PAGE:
Gene drives for vertebrate pest control: realistic spatial modelling of eradication probabilities and times for island mouse populations.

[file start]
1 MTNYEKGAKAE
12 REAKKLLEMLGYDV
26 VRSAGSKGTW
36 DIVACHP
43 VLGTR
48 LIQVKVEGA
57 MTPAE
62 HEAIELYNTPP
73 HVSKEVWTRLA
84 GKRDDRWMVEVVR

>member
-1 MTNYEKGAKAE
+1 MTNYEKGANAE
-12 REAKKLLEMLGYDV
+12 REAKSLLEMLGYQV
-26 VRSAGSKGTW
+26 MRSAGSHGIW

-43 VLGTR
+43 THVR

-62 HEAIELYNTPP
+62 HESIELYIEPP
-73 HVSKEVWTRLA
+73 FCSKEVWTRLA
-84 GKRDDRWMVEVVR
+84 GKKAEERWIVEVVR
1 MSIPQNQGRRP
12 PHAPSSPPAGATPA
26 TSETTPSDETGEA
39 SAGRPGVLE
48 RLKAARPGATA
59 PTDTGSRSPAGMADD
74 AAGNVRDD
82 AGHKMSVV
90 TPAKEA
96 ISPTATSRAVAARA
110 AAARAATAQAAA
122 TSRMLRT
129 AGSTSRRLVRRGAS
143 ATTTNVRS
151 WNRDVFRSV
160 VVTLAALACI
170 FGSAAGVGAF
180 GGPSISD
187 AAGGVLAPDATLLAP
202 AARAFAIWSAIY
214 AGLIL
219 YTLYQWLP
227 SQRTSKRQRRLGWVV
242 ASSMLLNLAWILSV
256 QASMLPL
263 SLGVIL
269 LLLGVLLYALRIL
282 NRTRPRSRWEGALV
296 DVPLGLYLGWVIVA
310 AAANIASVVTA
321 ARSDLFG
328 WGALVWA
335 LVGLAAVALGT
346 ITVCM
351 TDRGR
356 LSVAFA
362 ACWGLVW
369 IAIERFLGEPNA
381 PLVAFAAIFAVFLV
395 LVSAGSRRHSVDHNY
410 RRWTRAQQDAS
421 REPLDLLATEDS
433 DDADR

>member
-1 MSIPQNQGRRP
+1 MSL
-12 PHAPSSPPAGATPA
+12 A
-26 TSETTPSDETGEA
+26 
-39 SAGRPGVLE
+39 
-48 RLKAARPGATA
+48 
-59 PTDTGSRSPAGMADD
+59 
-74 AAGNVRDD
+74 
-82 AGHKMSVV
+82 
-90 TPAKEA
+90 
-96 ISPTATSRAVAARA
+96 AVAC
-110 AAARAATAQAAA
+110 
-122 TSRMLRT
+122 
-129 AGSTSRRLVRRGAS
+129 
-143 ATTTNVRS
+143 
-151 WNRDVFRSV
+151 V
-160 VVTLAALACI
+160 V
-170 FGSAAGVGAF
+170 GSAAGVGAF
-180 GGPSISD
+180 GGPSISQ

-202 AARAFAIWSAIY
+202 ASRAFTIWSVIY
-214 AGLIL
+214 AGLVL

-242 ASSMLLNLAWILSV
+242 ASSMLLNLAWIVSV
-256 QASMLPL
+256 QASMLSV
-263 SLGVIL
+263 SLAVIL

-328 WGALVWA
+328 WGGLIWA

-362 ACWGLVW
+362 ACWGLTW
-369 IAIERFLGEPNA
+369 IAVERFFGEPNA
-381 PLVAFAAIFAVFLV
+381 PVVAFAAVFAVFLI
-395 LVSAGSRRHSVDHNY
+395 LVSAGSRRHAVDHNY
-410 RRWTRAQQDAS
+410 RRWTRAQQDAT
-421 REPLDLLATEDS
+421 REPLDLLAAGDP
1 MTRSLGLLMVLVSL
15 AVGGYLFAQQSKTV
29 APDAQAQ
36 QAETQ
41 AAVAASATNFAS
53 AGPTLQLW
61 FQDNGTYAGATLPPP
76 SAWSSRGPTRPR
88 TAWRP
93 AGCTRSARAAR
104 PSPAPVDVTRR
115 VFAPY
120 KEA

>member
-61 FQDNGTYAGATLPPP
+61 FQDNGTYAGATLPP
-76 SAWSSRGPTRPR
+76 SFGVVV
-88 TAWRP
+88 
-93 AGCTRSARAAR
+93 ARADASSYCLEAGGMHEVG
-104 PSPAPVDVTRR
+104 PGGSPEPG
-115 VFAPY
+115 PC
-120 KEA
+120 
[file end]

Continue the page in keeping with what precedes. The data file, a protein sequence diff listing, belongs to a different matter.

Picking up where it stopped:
Invasive alien species continue to threaten global biodiversity. CRISPR-based gene drives, which can theoretically spread through populations despite imparting a fitness cost, could be used to suppress or eradicate pest populations. We develop an individual-based, spatially explicit, stochastic model to simulate the ability of CRISPR-based homing and X chromosome shredding drives to eradicate populations of invasive house mice (Mus muculus) from islands. Using the model, we explore the interactive effect of the efficiency of the drive constructs and the spatial ecology of the target population on the outcome of a gene-drive release. We also consider the impact of polyandrous mating and sperm competition, which could compromise the efficacy of some gene-drive strategies. Our results show that both drive strategies could be used to eradicate large populations of mice. Whereas parameters related to drive efficiency and demography strongly influence drive performance, we find that sperm competition following polyandrous mating is unlikely to impact the outcome of an eradication effort substantially. Assumptions regarding the spatial ecology of mice influenced the probability of and time required for eradication, with short-range dispersal capacities and limited mate-search areas producing 'chase' dynamics across the island characterized by cycles of local extinction and recolonization by mice. We also show that highly efficient drives are not always optimal, when dispersal and mate-search capabilities are low. Rapid local population suppression around the introduction sites can cause loss of the gene drive before it can spread to the entire island. We conclude that, although the design of efficient gene drives is undoubtedly critical, accurate data on the spatial ecology of target species are critical for predicting the result of a gene-drive release.